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post #15 of 16 Old 09-01-2010, 09:36 AM
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Originally Posted by kitten_Val View Post
I...She told me I have to keep kicking my horse alternating legs all the time to keep her walk forward. That was very confusing, ....
Sometimes, especially when the horse is not forward (first rung in the training scale) you must do this - idea is get them forward then STOP the "nagging" legs, because if you don't stop nagging they eventually start ignoring you and things get worse. Sometimes the riders lower leg is so "loose" it appears to move quite a bit - but is in fact moving up and down rather than into contact with the horses barrel.

With my mare I may alternate to get her going but if she start to quit MARCHING forward (at the walk) after that I bang her HARD with both legs, then go back to asking nicely. The thing is once you bang the horse they may leap forward and you can NOT use the reins harshly or abruptly to slow them back down, you must reward them for listening to the FORWARD command, then bring them back to the walk.

But legs should drape around the horse and lay next to their barrel quietly unless you need to use one or more - for lateral work, straightening, etc.. What the OP is seeing with the nagging legs is the rider striving to get the horse MORE forward every stride (especially at shpws when you want 100% from the horse), but in actuality they're making the horse duller to the legs. As an upper level rider I ask once nicely then if no reaction demand once, then return to a neutral zone until I need to direct the horse again. All my horses have LOTS of gas in the tank (it wasn't always that way) and do NOT need constant nagging with leg, spur and/or whip.

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Last edited by Valentina; 09-01-2010 at 09:38 AM.
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post #16 of 16 Old 09-01-2010, 12:31 PM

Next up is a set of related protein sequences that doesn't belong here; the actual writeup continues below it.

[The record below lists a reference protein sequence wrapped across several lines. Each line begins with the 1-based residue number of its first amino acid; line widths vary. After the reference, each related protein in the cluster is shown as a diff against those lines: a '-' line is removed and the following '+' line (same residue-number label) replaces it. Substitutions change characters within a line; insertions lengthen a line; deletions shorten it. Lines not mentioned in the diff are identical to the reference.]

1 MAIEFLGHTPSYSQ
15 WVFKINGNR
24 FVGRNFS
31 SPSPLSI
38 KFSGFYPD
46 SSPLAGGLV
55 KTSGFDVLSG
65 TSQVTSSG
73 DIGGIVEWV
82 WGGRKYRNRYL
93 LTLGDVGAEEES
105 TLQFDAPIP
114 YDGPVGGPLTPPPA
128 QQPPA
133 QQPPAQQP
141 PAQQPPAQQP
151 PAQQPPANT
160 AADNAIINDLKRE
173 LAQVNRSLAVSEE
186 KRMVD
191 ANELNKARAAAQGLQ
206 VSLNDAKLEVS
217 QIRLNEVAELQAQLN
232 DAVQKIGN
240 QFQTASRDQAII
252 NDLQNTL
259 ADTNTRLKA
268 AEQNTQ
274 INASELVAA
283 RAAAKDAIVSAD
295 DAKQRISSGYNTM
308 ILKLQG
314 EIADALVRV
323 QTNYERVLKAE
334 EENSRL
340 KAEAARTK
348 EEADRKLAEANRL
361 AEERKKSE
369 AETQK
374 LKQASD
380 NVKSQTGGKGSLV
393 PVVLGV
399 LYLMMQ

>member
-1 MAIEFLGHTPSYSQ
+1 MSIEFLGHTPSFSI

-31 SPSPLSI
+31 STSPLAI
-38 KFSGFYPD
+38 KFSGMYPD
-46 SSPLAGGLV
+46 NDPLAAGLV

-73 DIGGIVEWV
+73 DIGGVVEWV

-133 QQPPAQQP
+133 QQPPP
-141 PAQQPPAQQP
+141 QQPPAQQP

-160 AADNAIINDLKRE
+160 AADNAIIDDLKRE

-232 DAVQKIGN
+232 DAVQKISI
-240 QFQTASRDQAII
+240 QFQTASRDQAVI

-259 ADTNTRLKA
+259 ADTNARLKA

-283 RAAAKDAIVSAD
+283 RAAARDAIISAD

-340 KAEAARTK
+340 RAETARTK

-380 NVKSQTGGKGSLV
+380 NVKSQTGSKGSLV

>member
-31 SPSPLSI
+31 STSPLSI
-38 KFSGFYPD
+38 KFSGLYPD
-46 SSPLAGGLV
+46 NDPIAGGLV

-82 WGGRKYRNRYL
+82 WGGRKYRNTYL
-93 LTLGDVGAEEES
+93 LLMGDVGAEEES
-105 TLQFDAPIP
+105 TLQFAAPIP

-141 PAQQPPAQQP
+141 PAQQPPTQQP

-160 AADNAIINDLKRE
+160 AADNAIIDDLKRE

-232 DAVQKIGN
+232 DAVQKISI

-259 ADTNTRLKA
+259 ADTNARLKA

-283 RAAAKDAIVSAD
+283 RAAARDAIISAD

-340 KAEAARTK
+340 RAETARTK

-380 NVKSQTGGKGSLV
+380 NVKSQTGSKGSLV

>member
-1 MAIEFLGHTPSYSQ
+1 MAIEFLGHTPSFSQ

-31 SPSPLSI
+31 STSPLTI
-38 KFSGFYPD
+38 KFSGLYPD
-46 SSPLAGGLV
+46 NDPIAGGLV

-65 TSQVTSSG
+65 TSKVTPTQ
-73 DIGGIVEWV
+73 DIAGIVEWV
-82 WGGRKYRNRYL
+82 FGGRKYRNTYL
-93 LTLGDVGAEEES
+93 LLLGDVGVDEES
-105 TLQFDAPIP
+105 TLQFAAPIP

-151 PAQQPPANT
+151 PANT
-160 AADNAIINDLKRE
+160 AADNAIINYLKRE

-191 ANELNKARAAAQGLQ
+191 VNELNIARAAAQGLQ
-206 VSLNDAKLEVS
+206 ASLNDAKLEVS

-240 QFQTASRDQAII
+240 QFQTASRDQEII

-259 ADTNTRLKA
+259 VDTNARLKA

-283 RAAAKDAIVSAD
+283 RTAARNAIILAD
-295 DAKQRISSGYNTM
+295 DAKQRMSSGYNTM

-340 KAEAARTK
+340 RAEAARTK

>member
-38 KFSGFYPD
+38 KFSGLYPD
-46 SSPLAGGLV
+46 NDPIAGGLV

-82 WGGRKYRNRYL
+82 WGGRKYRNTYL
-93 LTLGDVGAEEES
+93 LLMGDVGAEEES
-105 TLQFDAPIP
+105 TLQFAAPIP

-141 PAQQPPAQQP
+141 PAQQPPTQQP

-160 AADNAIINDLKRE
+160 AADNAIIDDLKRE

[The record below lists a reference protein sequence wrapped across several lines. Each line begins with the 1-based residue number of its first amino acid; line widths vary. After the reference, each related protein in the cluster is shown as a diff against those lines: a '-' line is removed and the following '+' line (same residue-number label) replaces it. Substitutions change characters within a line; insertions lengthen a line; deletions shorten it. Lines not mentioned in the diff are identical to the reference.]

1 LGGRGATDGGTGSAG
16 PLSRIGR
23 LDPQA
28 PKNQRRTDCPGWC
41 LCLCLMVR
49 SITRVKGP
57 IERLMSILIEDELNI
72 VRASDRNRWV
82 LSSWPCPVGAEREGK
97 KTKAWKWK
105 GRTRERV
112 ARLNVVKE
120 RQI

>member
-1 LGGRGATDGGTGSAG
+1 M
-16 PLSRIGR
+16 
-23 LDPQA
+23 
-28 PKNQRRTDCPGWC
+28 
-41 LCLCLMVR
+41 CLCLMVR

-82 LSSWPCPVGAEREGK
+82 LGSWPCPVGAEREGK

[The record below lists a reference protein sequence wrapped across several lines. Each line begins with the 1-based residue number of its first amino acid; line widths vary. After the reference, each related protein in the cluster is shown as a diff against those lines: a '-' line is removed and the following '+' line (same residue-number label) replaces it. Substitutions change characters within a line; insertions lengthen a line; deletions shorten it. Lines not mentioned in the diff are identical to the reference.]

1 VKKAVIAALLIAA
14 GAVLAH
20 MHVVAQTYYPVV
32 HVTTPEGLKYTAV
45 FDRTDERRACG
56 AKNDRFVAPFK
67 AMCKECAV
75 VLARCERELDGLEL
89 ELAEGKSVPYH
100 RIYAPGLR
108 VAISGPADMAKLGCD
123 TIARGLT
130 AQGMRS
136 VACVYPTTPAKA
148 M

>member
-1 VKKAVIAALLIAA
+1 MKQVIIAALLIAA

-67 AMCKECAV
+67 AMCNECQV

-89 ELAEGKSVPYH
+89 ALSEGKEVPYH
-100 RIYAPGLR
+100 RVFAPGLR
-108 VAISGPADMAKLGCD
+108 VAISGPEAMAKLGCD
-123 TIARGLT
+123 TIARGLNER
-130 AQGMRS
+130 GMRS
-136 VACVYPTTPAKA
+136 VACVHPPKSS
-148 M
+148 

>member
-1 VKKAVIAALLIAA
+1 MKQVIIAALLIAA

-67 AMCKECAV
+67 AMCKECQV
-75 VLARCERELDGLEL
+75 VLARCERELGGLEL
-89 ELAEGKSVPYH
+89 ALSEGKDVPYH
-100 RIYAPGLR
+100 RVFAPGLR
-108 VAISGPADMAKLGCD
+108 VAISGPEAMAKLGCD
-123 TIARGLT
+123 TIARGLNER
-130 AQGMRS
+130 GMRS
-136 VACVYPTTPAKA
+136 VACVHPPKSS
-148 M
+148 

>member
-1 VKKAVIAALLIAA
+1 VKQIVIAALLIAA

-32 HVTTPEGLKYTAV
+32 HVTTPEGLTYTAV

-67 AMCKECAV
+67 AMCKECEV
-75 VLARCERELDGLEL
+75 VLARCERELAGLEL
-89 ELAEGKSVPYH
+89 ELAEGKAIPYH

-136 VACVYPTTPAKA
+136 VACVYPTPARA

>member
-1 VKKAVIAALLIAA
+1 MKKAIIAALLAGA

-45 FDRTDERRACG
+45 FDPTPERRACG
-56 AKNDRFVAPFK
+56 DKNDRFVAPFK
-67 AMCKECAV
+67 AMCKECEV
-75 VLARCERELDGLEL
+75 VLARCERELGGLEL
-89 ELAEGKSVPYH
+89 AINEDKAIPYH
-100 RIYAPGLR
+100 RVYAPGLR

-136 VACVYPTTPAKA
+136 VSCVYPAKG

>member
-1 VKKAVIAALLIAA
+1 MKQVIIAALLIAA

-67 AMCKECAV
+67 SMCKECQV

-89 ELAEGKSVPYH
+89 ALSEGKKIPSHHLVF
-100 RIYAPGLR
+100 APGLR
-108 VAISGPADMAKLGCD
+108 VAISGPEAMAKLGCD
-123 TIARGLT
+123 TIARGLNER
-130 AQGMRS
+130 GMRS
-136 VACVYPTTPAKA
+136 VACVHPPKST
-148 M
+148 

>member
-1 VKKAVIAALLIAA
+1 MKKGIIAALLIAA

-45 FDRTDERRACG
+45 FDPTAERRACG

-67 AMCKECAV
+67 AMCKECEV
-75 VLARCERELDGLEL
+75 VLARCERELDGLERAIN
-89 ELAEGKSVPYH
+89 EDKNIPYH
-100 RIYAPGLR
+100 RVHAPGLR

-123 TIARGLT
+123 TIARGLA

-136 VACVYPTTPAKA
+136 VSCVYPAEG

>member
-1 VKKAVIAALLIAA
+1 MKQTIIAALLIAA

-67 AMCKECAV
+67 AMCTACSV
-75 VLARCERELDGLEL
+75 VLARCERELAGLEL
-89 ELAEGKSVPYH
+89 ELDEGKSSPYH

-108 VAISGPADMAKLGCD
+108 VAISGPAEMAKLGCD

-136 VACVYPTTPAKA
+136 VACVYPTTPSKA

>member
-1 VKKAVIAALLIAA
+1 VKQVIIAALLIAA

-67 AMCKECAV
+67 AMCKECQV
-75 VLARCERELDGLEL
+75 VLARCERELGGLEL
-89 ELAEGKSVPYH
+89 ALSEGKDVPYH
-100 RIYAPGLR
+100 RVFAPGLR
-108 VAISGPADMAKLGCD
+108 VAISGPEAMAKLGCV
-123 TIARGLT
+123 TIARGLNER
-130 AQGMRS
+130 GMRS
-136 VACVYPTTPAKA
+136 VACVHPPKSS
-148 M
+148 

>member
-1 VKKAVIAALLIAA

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I have an issue with nagging, especially in the walk. It is very hard for my horse to collect his big walk so we either end up in a nag war because he is so slow, or I get some really nice half steps, and no walk. Always, always remember, ask, tell, demand. I know it's really basic but it's like the best thing out there. And if an aid system isn't working after 3 attempts, it's not because it's a bad system, it's because the horse doesn't understand it.
In the walk, the best thing I can use for an aid is the half halt - Robert Dover style, and then a release to stretch the neck after (broomstick reins). If I'm not getting the activation in the collection for the walk after this, for the tell stage I use a fluttering leg and a strong seat to really emphasize the upstep of the hind legs and finally, for the demand I rest the lash of my whip on his croup and really work through with my seat to get the activity and engagement I want. All of these aids of course have a release after - this is very important for keeping any gait forward.

Any time you feel your leg is nagging and on, or you see it in the mirror, immediately draw it away from the horse and "reset" it with the heels down. If your leg is on all the time it becomes to the horse like the girth and they'll stop listening to it.